Omar Ali Saifuddien Mosque
Sitting on the banks of the Brunei River, the dazzling golden-domed Omar Ali Saifuddien Mosque dominates the capital’s skyline from most every viewpoint. Built in 1958 as a symbol of the Sultanate’s faith, the mosque is as spectacular inside as out, decorated with marble and granite floors, majestic carpets, stained glass and chandeliers. For a great view of the city, climb to the observation deck in one of the minarets. A majestic 16th-century mahligai or royal barge is docked in a man-made lagoon outside. It’s open to visitors during the day; just dress conservatively – robes are available at the door.
For some authentic Malay delicacies, let your nose lead you to one of the several night markets that fire up across the town when the sun goes down. This is where the locals go for some nosh, and the range of sights and smells is almost overwhelming. Don’t be scared though, you’re missing out if you don’t try at least one of the local specialties, such as daging masak lada hitam (savoury beef with chilli, garlic, onion and Malay spices), udang sambal serai bersantan (spicy prawns in coconut red curry) and serondeng padang (chicken with garlic, chillies and pandan leaf). For dessert, you can’t beat the banana fritters.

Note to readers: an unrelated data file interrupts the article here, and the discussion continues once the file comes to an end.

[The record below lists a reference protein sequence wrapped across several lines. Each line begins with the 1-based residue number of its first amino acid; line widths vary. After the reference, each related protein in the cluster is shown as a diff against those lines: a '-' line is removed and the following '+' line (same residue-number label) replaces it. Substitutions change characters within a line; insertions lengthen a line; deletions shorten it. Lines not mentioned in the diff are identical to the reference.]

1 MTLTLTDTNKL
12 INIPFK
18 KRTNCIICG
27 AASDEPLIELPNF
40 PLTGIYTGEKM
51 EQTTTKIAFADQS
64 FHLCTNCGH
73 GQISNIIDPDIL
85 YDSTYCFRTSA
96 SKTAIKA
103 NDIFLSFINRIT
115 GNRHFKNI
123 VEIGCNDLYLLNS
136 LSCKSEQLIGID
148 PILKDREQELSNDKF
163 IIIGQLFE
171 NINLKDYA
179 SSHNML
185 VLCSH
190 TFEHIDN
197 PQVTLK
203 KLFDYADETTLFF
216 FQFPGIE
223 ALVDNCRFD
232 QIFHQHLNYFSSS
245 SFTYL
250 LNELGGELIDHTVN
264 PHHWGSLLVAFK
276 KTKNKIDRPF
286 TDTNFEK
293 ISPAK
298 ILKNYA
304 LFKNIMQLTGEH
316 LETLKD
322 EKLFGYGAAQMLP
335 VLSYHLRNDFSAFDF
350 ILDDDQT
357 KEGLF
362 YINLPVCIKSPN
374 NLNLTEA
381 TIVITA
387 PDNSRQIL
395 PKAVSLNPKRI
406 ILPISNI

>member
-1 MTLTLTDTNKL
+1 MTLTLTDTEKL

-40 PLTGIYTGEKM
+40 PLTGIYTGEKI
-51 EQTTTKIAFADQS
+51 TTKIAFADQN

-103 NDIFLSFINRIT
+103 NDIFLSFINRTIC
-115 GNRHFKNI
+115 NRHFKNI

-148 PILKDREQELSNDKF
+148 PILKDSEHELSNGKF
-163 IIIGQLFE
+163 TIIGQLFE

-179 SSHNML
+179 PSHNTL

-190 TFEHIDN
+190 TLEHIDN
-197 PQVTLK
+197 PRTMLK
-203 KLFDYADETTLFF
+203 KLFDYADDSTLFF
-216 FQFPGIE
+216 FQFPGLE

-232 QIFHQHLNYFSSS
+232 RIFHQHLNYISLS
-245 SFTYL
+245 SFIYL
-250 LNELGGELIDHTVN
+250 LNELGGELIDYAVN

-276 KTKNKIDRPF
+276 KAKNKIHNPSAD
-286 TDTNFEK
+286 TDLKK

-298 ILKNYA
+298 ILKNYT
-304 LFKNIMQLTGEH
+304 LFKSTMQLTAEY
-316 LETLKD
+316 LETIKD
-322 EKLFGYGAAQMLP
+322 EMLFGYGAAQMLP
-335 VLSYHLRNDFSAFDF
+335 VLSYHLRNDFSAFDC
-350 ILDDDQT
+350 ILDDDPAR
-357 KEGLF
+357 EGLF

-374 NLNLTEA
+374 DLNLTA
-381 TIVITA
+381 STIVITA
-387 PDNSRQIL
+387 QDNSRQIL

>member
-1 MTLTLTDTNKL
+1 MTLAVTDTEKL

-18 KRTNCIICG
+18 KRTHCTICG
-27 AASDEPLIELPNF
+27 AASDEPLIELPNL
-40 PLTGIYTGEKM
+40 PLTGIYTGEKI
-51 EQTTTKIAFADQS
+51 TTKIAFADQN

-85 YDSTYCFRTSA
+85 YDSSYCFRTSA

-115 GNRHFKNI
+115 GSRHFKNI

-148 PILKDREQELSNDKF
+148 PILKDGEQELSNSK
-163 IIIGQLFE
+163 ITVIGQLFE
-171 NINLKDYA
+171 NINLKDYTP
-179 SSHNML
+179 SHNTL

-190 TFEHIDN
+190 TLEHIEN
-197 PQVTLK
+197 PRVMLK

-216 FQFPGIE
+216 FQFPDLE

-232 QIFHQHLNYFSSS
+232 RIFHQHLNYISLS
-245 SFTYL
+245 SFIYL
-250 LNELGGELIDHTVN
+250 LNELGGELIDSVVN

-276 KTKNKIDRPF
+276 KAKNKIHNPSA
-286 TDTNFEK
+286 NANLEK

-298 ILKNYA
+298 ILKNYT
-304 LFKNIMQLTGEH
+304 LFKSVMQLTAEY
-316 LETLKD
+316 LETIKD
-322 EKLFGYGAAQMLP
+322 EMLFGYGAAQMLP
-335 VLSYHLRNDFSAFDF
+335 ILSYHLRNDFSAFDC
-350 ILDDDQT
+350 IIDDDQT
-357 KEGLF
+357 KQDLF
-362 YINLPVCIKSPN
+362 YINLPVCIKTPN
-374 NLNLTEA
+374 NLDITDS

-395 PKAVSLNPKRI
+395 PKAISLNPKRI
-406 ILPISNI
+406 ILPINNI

Get back to nature
Believe the tourist taglines describing Brunei as ‘the green heart of Borneo’: the government does not practice commercial logging, so the country is adorned with vast tracts of virgin rainforests (in fact, 70% of Brunei’s land area is covered by primary rainforests) – and all within easy access from the major cities. Tamen Tasek Forest Reserve, for example, is just a 15-minute walk from the centre of the capital, providing a lush rainforest retreat complete with a waterfall and lake. Thos who want to venture further and deeper, should explore the sprawling 50,000 hectare Ulu Temburong National Park in the Temburong District, which is separated from the rest of Brunei by Brunei Bay and a sliver of Sarawakian territory. The park features steep, swampy terrain and thick impenetrable jungle that can only be accessed by boat. Visitors can climb up to the spectacular canopy walkway, stay in tree houses about 30 meters up, brave the hanging bridges and keep an eye out for the local wildlife, including the proboscis monkey, unique to Brunei.
Flanked by the blue waters of the South China Sea, Brunei Darussalam boasts 161km of pristine coastline, including some mighty inviting sandy beaches. There are two popular spots close to the capital: Muara, located 27km to the northeast at the end of a peninsula, and Serasa, found just a further 10 minutes away. Muara boasts a long, peaceful esplanande, ideal for those wanting to kick back and relax with nothing more than the sun, the sand and the sound of the waves, while Seresa is a haven for watersports enthusiasts. The purpose-built Serasa Watersports Complex has facilities for international level competitive events such as sailing, water-skiing, jet skiing and others.
Don’t forget, Brunei is just a small part of the rest of the island of Borneo, so if you have a few days to kill, it’s entirely possible to take in a few of the sights in the surrounding Malaysian states. You can travel overland or by sea, or a combination of both.